What Do Families Eat for Easter?

The most important holiday in the Christian calendar is Easter, celebrating the resurrection of Jesus Christ; this year, Easter Sunday for Roman Catholic and Protestant churches is April 4, which does not coincide with the Orthodox church date this year (May 2.)   I still remember my first Easter Sunday in Canada, back in the late 1980s, as a grad student (insert music for flashback here) … I was eager to attend the Sunday service at the Catholic church across from campus, and learn about traditions in this new-to-me country.  Armed with my issue of “Canadian Living” – the go-to magazine for all things Canadian, at the time – I also found a recipe for hot-cross buns, and baked a batch to enjoy after church; they turned out a little dense, but still with a nice crumb.   I was surprised that the next day was a holiday, as well, marked on the calendar as “Easter Monday”.  On Tuesday, back at school, I proudly told my officemates that I had baked authentic Canadian hot-cross buns, and all of them, mostly Canadian students, had no idea that was “a thing” for Easter; they told me that usually a turkey or ham lunch, and an egg hunt, were the regular fare.  I was in awe, since neither turkey (native to the American Continent) nor ham (made with pork) would have existed on a Christian table until relatively modern times, and … An egg hunt??? “Yes”, they replied, “the Easter Bunny lays the eggs, and kids try to find as many as they can!”  Ok, I am not going to get into details on the history of Pagan spring traditions, but suffice to say that it sounded strange to me … Fast forward to the 1990s, when I have widened my horizons and tried roasted lamb and tsoureki (Greek Easter bread) at my in-laws home in Toronto, and into the 21st Century, when my daughters went to school, and we joined our neighbourhood Anglican congregation, hence becoming accustomed to a ham or turkey meal (as pictured at the top of this post), decorating hard-boiled eggs (as shown below), and yes, even having a hunt for eggs (the chocolate kind, and please note that they were purchased by me, not provided by the Easter Bunny, LOL).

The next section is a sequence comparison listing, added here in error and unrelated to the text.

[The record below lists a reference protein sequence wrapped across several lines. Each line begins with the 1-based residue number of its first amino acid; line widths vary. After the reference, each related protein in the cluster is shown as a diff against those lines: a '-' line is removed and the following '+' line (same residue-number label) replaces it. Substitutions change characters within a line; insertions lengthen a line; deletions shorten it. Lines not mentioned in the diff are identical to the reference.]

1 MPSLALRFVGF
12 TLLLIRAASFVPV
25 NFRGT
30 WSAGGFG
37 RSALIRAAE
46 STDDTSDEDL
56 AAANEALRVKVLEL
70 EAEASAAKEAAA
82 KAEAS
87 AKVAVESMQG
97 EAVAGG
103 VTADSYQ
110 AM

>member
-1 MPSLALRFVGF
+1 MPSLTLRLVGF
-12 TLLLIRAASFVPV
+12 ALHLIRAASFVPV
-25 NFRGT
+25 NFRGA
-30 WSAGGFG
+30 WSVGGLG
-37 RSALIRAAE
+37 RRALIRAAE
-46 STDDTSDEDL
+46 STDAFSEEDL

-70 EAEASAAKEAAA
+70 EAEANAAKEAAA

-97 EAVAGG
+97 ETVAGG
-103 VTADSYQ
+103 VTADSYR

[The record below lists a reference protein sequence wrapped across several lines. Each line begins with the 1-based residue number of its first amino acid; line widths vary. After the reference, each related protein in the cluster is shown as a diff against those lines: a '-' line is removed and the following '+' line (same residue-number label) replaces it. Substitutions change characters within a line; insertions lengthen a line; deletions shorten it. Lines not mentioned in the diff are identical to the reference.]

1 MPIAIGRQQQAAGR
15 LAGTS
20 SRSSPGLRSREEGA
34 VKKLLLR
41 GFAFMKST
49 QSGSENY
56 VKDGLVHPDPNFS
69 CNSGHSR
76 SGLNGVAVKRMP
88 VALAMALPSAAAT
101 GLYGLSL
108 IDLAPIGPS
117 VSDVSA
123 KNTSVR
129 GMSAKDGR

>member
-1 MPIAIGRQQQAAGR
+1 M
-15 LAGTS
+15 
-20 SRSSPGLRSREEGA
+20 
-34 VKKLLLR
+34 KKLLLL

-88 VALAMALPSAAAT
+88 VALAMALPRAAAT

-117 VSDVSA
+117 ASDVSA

Over time, I have realized that in Mexico, Easter is observed and celebrated more as part of the Holy Week, not so much as a single day, so special dishes might be cooked before, and leading to, Easter Sunday (Domingo de Pascua, in Spanish).  In addition, many families, especially in Mexico City, seek to go to the beach, so they would spend the holidays away from home, simply eating lots of fish and seafood.  So this brings about the question, What do Mexican families eat for Easter?  I asked some of my friends and relatives; just a couple of them said they do remember eggs, either decorated hard-boiled, or in chocolate egg hunts, especially in Northern states, such as Nuevo León, close to the American border, as well as Sanborns™ (a restaurant and gift shop chain) selling fancy chocolate and marshmallow eggs during the season.   Others mentioned attending processions or native ceremonial dance performances but, in terms of food, maybe just fish being favoured throughout Lent and Holy Week, or nothing special at all.  Finally, others gave the following responses (click on highlighted text for my full stories and recipes):

In Central Mexico, especially in Mexico City, it is very traditional to cook Revoltijo (Mexican patties and vegetables in red mole sauce) and Bacalao de Cuaresma (Lent Cod) during Holy week, and continue reheating and eating leftovers, sometimes inside a bun, such as in tortas (Mexican sandwiches):

Torta de Bacalao – Lent Cod Stew in a Bun

Lime/lemon pie and chongos (a milk-based dessert) were some of the sweet dishes included, with the most frequently mentioned being Capirotada (my mother’s favourite), a bread pudding with cheese, raisins and raw-sugar syrup:

As I mentioned, fish and seafood are the norm; I am allergic to crustaceans (lobster, crab, shrimp), but I have shared some nice recipes with fish fillets, such as al mojo de ajo – in garlic sauce (photo below, left), or en chile limón – in chile-lime sauce (photo below, right):